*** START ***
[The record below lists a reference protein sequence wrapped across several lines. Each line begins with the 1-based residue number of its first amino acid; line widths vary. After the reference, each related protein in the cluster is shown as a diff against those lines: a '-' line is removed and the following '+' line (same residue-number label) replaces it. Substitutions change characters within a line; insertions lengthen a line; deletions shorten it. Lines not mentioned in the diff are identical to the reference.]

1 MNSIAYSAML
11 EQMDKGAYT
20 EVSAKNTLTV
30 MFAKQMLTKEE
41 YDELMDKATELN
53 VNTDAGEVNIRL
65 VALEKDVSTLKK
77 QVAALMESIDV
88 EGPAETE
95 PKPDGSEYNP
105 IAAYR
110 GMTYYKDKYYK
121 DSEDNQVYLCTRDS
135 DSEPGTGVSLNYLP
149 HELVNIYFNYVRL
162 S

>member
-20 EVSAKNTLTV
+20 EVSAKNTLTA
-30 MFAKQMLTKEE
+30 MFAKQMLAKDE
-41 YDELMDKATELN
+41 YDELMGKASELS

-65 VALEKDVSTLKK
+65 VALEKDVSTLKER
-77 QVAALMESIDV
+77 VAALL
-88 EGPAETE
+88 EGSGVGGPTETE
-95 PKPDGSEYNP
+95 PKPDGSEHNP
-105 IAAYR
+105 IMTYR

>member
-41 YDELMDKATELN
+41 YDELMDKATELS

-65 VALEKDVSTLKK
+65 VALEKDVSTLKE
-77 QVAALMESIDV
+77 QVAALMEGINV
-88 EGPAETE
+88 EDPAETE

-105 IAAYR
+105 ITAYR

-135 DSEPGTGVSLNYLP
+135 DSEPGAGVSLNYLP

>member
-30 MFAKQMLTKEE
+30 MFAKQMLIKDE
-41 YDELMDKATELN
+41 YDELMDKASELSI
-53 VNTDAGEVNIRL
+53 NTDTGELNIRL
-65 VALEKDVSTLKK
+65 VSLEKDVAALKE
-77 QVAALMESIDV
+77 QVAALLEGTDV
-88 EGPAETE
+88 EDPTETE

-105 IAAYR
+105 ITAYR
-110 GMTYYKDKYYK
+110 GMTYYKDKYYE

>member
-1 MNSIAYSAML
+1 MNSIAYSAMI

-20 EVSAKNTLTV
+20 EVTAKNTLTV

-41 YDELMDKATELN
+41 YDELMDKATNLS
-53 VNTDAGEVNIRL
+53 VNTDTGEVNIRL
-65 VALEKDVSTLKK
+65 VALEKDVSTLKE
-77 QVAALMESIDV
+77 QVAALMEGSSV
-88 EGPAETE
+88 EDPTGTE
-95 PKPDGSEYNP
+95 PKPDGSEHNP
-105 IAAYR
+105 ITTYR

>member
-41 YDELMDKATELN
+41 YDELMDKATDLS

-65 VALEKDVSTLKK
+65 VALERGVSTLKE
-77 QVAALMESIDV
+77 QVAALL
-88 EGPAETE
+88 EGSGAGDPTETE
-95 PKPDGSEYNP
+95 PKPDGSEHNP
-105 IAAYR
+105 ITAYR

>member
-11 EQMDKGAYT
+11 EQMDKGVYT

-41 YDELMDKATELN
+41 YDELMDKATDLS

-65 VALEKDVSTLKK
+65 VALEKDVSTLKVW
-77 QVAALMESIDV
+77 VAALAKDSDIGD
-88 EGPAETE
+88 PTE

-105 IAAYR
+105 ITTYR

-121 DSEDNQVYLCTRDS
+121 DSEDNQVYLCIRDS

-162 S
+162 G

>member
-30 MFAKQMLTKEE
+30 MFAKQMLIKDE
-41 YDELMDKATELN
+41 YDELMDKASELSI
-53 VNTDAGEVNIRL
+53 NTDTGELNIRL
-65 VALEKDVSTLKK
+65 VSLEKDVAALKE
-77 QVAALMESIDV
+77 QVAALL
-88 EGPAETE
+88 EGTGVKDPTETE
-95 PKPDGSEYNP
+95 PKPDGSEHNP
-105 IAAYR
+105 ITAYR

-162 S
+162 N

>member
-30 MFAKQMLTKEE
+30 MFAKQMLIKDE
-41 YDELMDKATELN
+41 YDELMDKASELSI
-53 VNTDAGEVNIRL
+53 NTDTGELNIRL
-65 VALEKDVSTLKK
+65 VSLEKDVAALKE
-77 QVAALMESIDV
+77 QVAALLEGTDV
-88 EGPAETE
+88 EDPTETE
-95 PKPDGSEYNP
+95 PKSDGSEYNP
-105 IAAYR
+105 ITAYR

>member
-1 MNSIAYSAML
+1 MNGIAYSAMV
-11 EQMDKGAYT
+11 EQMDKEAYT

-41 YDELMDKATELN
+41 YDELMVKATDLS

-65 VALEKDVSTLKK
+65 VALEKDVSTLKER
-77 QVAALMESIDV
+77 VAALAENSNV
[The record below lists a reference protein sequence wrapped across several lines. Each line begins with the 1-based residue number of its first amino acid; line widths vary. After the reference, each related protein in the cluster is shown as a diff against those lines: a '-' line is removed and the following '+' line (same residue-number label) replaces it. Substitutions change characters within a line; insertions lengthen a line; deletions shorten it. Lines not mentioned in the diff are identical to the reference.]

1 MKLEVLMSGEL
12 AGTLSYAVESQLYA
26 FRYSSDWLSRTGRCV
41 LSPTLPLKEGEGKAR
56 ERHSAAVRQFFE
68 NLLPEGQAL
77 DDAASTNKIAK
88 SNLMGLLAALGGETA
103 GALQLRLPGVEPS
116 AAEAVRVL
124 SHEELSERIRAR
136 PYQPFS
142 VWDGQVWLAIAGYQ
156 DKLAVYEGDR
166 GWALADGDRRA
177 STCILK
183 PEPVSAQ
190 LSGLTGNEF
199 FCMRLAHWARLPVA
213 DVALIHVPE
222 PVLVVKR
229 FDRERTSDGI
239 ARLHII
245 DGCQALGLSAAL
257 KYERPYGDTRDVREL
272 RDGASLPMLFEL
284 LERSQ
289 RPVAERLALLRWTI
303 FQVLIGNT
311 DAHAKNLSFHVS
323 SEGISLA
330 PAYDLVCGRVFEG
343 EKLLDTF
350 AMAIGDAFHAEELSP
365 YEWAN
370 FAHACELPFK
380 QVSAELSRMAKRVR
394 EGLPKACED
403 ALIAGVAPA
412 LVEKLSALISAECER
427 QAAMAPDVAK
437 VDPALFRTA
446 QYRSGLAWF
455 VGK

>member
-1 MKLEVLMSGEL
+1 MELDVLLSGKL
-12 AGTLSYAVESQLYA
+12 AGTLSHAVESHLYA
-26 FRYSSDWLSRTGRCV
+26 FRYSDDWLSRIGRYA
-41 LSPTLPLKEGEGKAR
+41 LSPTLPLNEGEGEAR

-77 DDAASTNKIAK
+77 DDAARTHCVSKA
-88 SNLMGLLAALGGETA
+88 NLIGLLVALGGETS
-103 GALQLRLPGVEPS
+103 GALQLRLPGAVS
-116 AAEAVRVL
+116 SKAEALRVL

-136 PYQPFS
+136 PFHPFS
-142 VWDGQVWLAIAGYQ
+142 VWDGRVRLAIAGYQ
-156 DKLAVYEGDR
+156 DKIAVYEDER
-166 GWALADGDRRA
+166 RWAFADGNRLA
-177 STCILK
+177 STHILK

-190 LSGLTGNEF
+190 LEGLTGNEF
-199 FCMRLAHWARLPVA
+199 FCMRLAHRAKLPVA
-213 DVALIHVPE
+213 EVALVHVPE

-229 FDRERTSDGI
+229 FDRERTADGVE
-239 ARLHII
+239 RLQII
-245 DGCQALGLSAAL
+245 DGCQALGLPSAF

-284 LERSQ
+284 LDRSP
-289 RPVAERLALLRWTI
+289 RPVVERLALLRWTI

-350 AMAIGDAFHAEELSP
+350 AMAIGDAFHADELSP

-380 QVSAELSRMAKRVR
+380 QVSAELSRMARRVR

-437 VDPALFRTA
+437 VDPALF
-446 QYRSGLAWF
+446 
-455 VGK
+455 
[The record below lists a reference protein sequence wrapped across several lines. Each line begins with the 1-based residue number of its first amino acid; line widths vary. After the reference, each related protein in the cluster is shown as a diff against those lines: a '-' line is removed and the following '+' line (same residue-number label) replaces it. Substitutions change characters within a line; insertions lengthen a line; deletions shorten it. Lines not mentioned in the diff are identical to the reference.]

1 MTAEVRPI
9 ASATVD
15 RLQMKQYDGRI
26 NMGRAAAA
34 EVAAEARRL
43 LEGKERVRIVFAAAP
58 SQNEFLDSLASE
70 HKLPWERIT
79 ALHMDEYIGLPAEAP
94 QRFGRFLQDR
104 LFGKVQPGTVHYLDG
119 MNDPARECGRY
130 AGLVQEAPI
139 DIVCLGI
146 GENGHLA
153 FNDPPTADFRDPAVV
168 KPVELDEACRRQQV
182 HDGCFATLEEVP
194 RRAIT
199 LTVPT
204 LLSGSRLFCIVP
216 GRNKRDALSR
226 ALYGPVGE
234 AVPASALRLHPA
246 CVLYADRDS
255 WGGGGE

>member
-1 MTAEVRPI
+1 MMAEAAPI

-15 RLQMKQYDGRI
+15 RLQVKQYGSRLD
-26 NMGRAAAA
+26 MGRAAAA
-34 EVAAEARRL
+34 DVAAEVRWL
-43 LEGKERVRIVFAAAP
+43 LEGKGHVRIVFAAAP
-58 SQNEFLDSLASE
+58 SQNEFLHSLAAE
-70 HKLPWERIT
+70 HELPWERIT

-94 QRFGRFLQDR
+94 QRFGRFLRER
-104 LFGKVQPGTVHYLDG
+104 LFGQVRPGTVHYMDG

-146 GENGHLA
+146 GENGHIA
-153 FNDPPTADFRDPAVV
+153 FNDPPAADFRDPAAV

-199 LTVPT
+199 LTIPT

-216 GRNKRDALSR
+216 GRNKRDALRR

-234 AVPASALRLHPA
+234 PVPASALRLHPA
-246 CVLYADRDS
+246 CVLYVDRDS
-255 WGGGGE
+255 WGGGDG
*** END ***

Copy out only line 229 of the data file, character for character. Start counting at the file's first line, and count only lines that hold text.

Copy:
-166 GWALADGDRRA